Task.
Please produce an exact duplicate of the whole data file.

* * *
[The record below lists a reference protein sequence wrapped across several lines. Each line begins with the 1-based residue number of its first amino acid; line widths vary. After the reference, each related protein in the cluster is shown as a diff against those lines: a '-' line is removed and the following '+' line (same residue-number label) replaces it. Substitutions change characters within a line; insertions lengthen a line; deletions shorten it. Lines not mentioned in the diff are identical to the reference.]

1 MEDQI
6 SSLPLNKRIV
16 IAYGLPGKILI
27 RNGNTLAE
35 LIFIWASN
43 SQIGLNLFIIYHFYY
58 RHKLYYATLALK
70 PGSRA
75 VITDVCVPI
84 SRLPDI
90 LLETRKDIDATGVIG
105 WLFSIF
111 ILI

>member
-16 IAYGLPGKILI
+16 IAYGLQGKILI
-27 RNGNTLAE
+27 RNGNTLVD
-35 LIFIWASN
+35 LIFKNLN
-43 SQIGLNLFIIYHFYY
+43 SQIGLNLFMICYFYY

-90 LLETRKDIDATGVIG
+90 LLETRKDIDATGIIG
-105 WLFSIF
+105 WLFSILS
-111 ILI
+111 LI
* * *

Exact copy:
[The record below lists a reference protein sequence wrapped across several lines. Each line begins with the 1-based residue number of its first amino acid; line widths vary. After the reference, each related protein in the cluster is shown as a diff against those lines: a '-' line is removed and the following '+' line (same residue-number label) replaces it. Substitutions change characters within a line; insertions lengthen a line; deletions shorten it. Lines not mentioned in the diff are identical to the reference.]

1 MEDQI
6 SSLPLNKRIV
16 IAYGLPGKILI
27 RNGNTLAE
35 LIFIWASN
43 SQIGLNLFIIYHFYY
58 RHKLYYATLALK
70 PGSRA
75 VITDVCVPI
84 SRLPDI
90 LLETRKDIDATGVIG
105 WLFSIF
111 ILI

>member
-16 IAYGLPGKILI
+16 IAYGLQGKILI
-27 RNGNTLAE
+27 RNGNTLVD
-35 LIFIWASN
+35 LIFKNLN
-43 SQIGLNLFIIYHFYY
+43 SQIGLNLFMICYFYY

-90 LLETRKDIDATGVIG
+90 LLETRKDIDATGIIG
-105 WLFSIF
+105 WLFSILS
-111 ILI
+111 LI